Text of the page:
For those of us who grew up admiring both L.A. pop conceptualism and Bay Area figurative funk, pattern-and-decoration was always a weirdly guilty pleasure. It didn't feel quite right to admire all that sunny repetition, all those cheap graphics disguised as fine art. And when the decoration was removed from P&D, you were usually left with little more than aloof minimalism, often made all the colder when its elements were machined to OCD perfection.
For her latest exhibition, lakewater, at Andrea Schwartz Gallery in San Francisco, Robin Kandel ditches the decoration without giving viewers that minimalist chill. Her focus is on only one type of pattern, moiré, an effect caused when repeated rows of parallel lines overlap one another at a slight angle. Her acrylic-on-lauan paintings and works on paper, on view through February 24, 2012, are oddly warm, shimmering and glowing in the gallery's abundant natural light.
As the title of her show suggests, Kandel's paintings take water as their starting point, but the constraints the artist has imposed on herself turn them into more than mere representations of lake surfaces or, for that matter, mere abstractions. We could try to compare her work to our memories of early-morning or late-afternoon light on the surfaces of lakes we've visited, but the surfaces of her paintings are more interesting places to explore than the dusty corners of our nostalgia.
You wouldn't think there'd be so much depth to a group of images whose pigment lays so close to the surface; we can't see the grain of the lauan beneath her brush strokes, but you sense the wood is close. Kandel doesn't give us much color variety, either, limiting herself to just four -- soft blue, muddy green, off-white and a shade of brown that reads almost as black when adjacent to any of the other three.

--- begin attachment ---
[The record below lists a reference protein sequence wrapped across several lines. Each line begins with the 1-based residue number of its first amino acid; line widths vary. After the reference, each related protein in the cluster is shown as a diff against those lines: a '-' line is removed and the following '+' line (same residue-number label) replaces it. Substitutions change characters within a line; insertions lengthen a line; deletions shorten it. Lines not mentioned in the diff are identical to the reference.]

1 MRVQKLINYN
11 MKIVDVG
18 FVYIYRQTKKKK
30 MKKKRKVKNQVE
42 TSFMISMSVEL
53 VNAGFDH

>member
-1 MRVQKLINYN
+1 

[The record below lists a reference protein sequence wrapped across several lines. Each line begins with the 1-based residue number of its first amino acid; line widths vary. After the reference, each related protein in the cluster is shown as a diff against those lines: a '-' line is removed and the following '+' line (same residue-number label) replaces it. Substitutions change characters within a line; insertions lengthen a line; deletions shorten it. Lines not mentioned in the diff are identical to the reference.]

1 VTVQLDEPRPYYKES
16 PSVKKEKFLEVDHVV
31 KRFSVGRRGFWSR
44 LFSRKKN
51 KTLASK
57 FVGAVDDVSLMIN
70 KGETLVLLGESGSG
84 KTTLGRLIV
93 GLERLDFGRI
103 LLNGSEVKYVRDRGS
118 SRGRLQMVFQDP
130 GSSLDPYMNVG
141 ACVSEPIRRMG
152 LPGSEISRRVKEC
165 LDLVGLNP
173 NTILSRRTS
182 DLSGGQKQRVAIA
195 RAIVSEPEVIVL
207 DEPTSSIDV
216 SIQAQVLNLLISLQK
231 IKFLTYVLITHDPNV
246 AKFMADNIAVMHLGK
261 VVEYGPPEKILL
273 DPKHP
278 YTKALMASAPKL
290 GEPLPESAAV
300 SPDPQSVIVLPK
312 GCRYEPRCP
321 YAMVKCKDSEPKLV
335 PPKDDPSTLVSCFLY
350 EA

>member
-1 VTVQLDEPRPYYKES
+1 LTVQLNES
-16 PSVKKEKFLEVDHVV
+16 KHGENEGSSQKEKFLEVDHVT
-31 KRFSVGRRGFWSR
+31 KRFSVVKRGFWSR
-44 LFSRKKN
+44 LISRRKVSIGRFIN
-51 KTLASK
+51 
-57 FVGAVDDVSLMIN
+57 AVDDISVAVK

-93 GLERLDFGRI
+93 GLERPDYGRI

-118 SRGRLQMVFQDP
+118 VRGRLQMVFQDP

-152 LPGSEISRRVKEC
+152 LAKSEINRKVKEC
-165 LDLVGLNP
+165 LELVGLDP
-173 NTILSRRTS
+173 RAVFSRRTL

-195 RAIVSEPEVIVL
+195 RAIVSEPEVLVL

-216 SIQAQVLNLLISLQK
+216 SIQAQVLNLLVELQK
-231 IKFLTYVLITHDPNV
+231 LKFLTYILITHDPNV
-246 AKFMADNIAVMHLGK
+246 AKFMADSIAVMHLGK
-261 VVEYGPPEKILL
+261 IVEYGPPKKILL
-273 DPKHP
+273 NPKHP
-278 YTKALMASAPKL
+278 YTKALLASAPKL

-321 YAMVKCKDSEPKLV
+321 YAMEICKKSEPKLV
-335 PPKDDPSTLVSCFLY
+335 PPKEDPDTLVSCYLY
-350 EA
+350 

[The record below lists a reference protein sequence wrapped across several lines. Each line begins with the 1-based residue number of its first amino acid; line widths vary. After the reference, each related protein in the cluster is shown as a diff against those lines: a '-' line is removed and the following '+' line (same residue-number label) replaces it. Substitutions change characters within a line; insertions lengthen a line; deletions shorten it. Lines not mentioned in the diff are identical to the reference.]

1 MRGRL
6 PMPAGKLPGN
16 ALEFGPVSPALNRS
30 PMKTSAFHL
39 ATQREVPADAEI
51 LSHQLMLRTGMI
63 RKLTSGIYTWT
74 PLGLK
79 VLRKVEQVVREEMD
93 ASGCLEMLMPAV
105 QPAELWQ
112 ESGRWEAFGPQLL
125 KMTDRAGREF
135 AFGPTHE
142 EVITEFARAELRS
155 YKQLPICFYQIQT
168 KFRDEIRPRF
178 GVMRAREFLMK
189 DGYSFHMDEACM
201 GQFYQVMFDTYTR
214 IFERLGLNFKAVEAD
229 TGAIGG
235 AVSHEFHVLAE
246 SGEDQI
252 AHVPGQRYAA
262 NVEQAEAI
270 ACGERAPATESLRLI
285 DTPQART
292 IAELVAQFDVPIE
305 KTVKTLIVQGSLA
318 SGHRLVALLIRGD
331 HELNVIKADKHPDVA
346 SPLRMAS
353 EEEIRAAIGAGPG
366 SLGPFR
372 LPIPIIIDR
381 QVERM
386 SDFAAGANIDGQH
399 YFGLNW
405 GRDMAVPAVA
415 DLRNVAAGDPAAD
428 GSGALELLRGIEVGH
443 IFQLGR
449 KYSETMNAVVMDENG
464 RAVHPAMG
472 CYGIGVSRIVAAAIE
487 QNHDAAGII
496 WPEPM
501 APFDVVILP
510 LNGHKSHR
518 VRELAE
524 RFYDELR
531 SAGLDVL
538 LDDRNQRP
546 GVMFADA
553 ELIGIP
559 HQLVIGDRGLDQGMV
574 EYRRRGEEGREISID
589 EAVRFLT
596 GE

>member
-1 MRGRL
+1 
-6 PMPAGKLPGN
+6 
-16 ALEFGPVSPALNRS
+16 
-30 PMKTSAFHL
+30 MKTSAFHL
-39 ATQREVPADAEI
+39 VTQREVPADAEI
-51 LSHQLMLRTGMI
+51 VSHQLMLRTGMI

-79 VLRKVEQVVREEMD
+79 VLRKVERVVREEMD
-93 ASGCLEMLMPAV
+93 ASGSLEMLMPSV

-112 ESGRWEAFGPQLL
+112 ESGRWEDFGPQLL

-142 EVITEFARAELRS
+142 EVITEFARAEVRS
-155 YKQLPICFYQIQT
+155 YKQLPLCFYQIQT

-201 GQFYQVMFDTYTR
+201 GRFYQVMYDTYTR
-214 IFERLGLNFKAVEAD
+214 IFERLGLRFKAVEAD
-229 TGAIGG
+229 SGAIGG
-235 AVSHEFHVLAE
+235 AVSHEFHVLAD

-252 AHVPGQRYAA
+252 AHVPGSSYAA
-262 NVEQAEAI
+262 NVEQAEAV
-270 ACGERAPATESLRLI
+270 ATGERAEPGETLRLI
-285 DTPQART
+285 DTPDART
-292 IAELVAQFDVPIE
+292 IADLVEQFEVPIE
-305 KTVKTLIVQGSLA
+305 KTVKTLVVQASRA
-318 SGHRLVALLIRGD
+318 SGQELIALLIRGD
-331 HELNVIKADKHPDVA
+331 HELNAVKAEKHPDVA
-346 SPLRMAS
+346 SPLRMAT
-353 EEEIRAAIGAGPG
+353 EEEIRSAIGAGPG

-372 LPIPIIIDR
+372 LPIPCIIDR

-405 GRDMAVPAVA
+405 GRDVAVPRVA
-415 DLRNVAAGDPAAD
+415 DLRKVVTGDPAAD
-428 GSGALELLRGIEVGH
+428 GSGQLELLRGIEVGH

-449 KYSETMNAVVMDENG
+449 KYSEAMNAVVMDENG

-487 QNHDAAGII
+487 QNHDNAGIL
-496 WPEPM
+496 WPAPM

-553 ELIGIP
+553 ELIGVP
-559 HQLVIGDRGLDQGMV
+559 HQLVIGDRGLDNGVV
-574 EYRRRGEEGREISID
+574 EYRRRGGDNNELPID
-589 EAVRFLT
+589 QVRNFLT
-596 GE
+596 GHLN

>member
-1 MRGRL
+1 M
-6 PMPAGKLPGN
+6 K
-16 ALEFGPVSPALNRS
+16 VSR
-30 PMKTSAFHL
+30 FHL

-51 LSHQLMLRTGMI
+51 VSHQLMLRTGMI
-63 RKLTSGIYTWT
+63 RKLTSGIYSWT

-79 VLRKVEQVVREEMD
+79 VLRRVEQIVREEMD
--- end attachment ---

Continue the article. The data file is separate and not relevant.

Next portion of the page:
In some of her paintings, blue backgrounds dominate, not so much the color of water but the light that plays upon it, as if filtered through overhanging branches and leaves. In such pieces, the moirés play the role of shadows, but in other works they appear as jagged slashes of greens and browns, produced, one guesses, by the algaefied color of the lake water that percolates through the painting's surface and draws the eye.
Kandel's brushwork, though, might be the key to what makes these paintings so engaging and successful. By definition, Kandel's bands of muted color are precise. After all, if they were not parallel, or even if they were poorly planned, the moiré effect she's after would be undermined. But Kandel is a painter, which means each of those lines is unique, despite their need for collective uniformity. A certain amount of precision must obviously come into play, but not to the exclusion of the human touch. Thus the bands that together make up the surfaces of her illusory lake surfaces are riddled with blemishes and imperfections, as organic and surprising as the subject that's inspired her.
Robin Kandel's lakewater runs through February 24, 2012, at Andrea Schwartz Gallery in San Francisco. For more information visit asgallery.com.